WCA Partner Clive Martin describes his recent trip to the Maldives with WCA Partner Whale and Dolphin Company, and tells of an incredible encounter with one of the rarest whales on the planet….
‘When you arrive at Male airport in the Maldives you don’t have to walk far to find your boat…it is just 20 paces to the dock where all the fast craft take you to your Island resort. In my case I had travelled with my daughter Jo Blaise (also a WCA Partner) to join a live aboard boat, the very comfortable “Keana” on which we were to stay for a 10 day trip around the Southern Atolls.
The word Atoll comes from a Maldivian word atolu meaning a ring shaped reef or chain of islands formed of coral…..the coral here however, as it is in many places, is suffering from “bleaching”.
This was not my first trip to the Maldive Islands as I had, as before, travelled with Dr Chas Anderson who runs Whale and Dolphin Company, also a Partner of the WCA, and THE guy to travel with if you ever visit this absolutely awesome part of the Indian Ocean.
I have spent a lot of my life travelling the oceans and love every sighting I get of cetaceans and other marine life, but to me there is something very mysterious about the beaked whales and I am always spellbound when I see a species new to me…although the last one being a dead stranded Shepherd’s beaked whale, Tasmacetus shepherdii on Tristan da Cunha.
My first trip with Chas was in 2004 and at that time he was sighting the Longman’s beaked whale (also known as the tropical bottlenose whale) Indopacetus pacificus on a fairly regular basis and was able to point one out on that trip..albeit at some distance….but amazing when you consider that the Longman’s is recognised as a very rare species and I was able to say I had seen one.
So on this trip in October 2018 I was hoping that I might get a better view and even some good photographic images of the Longman’s.
For those of you not versed in whale watching ‘beakies’ they really are the devil to identify…you almost have to ask them to smile so that you have a chance of viewing the jaws and teeth of the males if they happen to be of that gender…the female beaked whale species have teeth BUT they don’t erupt above the jawline. The males often give you a clue as to their sex by displaying scarring on their bodies caused by sparring when the tusk like teeth are used to inflict ‘injury’ on their fellow males who maybe attempting to steal their female harems or territory, probably much like terrestrial mammals. The juvenile males however generally don’t exhibit this scarring until they become sexually mature……so all in all very difficult to identify.
The beaked whale species are deep divers and the Cuvier’s beaked whale, Ziphius cavirostris has been recognised as the deepest diver of all cetacean species including the sperm whale!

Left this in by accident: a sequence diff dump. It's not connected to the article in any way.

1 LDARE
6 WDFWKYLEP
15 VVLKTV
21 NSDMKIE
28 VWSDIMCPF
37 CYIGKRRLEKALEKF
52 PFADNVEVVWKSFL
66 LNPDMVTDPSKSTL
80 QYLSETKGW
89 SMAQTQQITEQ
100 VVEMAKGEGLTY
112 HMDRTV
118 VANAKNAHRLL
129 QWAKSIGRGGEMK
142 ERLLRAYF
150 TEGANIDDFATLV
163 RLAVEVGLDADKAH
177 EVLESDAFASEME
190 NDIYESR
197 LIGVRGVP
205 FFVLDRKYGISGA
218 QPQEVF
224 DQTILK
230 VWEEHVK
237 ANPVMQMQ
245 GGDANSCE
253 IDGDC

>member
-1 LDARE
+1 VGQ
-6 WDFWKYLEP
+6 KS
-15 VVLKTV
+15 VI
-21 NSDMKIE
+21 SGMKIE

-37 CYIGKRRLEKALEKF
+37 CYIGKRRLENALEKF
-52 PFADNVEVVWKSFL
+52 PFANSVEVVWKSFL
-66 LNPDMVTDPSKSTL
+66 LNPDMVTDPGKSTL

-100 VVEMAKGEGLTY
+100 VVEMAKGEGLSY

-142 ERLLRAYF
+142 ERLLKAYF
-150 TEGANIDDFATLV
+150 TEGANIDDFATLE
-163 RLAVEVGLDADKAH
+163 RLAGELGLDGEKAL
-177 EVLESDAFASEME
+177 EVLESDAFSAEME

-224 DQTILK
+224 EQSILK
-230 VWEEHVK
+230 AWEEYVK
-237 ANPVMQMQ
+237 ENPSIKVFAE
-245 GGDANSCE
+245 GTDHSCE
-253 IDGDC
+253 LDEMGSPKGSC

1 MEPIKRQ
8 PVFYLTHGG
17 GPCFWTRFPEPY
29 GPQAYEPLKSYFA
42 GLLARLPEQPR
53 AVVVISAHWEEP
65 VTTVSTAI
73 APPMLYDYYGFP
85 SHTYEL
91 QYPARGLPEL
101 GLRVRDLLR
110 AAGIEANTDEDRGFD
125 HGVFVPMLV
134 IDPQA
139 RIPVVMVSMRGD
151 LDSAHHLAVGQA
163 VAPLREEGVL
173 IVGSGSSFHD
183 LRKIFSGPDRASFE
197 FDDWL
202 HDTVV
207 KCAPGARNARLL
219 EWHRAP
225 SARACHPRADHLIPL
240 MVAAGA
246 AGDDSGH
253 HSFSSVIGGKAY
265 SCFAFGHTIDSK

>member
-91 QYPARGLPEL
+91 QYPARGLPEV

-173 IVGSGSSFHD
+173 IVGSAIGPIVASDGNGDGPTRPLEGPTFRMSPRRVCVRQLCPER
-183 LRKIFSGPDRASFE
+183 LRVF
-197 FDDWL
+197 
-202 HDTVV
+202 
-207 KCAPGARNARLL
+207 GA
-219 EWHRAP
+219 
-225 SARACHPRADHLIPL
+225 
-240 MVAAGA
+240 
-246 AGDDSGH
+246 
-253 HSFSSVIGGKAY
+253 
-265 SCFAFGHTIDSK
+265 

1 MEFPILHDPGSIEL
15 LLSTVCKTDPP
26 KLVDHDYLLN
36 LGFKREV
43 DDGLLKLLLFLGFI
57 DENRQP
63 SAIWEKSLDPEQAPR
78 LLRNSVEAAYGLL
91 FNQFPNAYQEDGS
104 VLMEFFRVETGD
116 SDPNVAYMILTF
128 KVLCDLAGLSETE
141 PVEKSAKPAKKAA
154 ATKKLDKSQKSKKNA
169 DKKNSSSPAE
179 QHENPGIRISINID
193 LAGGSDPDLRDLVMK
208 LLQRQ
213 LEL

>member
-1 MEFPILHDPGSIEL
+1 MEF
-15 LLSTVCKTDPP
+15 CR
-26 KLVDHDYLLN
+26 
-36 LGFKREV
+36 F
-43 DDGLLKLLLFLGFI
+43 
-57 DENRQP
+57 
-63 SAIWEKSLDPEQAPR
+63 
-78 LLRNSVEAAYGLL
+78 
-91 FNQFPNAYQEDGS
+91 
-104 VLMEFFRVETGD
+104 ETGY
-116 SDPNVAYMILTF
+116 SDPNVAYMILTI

So when at sea, and if you are on the ball, you might get a sighting of an animal that of course has to come to the surface to breathe, will body roll about 4- 6 times…will occasionally breach (if you are lucky), and then dives again seeking yet another meal of calamari!…did you get enough on it to recognise it to species??? probably not….. so you keep the boat in position and wait…..the dive pattern becomes interesting and needs to be recorded, and of course will depend on the topography and prey availability..but dives of 20 – 30 minutes are ‘normal’
That is where Chas comes into the picture because his experience of Maldivian species is second to none and his guidance is essential.
So, on October 14th we set sail into the mirror calm blue waters of the Maldives and over the next few days had sighting after sighting of spinner dolphins… pantropical spotted… dwarf sperm whale... yellowfin tuna…….huge mobula rays, including a mating group…more dwarf sperm whale…striped dolphins… Risso’s dolphin… more dwarf sperm whale!….Short-finned pilot whale literally by the hundreds…..Fraser’s dolphin….a pod of 8 orca including 2 calves and another group of two. The first of the orca stayed with us and investigated us as we took photo after photo of them.
On October 18th we got our first sighting of 2 fairly distant beaked whales which dived after about 4 body rolls…..Cuvier’s and Blainvilles were quickly suggested, both having pretty obvious characteristics.
So we waited and waited for them to once again to breathe, and they did so on a fairly regular 22 minute dive pattern…. we had three or four powerful cameras at the ready, and the results showed conclusively that they could not be a Longman’s but were in fact Deraniyagala’s beaked whale (also known as the sharp beaked whale – Mesoplodon hotaula deraniyagala). Chas informed us that this was the first time this species had been observed, live at sea, around the Maldives…..previous sightings at sea were from the Solomon Islands and the Philippines!
We also had a great sighting of 3 Blainville’s beaked whale, probably immature males or females….difficult to more precise as these animals showed virtually no scarring and no erupted tusk like teeth were observed.
I really do recommend a trip to the Maldives and the only way to see the Atolls is on a “live a board” boat….elaborate resorts are not for me’.